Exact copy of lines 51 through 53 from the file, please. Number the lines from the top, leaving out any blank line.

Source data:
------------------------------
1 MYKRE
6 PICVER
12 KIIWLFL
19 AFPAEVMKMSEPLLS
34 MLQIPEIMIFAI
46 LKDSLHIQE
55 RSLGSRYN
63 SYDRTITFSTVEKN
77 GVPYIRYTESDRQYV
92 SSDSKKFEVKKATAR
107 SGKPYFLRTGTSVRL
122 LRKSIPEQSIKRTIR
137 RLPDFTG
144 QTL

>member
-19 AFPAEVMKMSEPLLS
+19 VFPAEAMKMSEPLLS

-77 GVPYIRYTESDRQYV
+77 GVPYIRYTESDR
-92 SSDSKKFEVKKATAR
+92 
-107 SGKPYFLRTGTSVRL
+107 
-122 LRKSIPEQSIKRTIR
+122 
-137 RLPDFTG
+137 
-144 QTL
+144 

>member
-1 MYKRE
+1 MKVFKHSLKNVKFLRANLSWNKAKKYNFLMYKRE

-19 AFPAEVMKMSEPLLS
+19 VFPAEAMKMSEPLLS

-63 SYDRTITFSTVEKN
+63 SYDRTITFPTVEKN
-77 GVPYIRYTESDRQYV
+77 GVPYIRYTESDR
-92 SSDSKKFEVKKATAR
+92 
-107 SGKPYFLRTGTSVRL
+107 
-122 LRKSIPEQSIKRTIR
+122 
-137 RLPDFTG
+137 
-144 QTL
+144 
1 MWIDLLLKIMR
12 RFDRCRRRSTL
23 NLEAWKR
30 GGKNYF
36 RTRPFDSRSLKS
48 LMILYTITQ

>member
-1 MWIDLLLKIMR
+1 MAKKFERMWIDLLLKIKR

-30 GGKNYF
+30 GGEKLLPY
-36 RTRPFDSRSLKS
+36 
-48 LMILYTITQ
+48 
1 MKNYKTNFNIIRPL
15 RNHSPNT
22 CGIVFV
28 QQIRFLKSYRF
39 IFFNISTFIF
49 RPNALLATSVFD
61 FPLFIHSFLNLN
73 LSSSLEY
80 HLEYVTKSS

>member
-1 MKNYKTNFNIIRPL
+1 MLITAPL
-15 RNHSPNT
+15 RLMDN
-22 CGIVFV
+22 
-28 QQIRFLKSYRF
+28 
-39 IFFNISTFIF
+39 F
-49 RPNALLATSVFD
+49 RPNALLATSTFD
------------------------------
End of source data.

23 NLEAWKR
30 GGKNYF
36 RTRPFDSRSLKS